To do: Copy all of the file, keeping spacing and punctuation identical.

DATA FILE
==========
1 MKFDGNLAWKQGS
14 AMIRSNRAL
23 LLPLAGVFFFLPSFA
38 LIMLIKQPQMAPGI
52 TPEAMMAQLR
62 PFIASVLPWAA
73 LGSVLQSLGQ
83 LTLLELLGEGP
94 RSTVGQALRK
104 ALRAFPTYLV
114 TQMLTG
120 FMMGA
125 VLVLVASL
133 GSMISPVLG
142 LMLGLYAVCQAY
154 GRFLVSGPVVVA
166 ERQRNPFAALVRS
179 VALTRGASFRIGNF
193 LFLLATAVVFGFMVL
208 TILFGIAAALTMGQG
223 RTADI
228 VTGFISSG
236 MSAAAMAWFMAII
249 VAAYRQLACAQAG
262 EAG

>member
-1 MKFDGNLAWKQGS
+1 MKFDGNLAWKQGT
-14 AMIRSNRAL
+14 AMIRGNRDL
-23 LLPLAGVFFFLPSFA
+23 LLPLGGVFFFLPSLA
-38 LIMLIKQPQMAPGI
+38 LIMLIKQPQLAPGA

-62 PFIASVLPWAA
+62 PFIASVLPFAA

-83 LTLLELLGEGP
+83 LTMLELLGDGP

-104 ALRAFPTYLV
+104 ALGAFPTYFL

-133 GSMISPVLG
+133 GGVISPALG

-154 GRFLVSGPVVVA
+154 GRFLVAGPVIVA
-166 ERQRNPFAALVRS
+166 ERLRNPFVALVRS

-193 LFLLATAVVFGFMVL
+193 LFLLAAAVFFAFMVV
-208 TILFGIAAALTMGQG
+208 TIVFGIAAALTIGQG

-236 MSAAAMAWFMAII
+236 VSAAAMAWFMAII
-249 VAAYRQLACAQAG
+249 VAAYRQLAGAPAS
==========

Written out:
1 MKFDGNLAWKQGS
14 AMIRSNRAL
23 LLPLAGVFFFLPSFA
38 LIMLIKQPQMAPGI
52 TPEAMMAQLR
62 PFIASVLPWAA
73 LGSVLQSLGQ
83 LTLLELLGEGP
94 RSTVGQALRK
104 ALRAFPTYLV
114 TQMLTG
120 FMMGA
125 VLVLVASL
133 GSMISPVLG
142 LMLGLYAVCQAY
154 GRFLVSGPVVVA
166 ERQRNPFAALVRS
179 VALTRGASFRIGNF
193 LFLLATAVVFGFMVL
208 TILFGIAAALTMGQG
223 RTADI
228 VTGFISSG
236 MSAAAMAWFMAII
249 VAAYRQLACAQAG
262 EAG

>member
-1 MKFDGNLAWKQGS
+1 MKFDGNLAWKQGT
-14 AMIRSNRAL
+14 AMIRGNRDL
-23 LLPLAGVFFFLPSFA
+23 LLPLGGVFFFLPSLA
-38 LIMLIKQPQMAPGI
+38 LIMLIKQPQLAPGA

-62 PFIASVLPWAA
+62 PFIASVLPFAA

-83 LTLLELLGEGP
+83 LTMLELLGDGP

-104 ALRAFPTYLV
+104 ALGAFPTYFL

-133 GSMISPVLG
+133 GGVISPALG

-154 GRFLVSGPVVVA
+154 GRFLVAGPVIVA
-166 ERQRNPFAALVRS
+166 ERLRNPFVALVRS

-193 LFLLATAVVFGFMVL
+193 LFLLAAAVFFAFMVV
-208 TILFGIAAALTMGQG
+208 TIVFGIAAALTIGQG

-236 MSAAAMAWFMAII
+236 VSAAAMAWFMAII
-249 VAAYRQLACAQAG
+249 VAAYRQLAGAPAS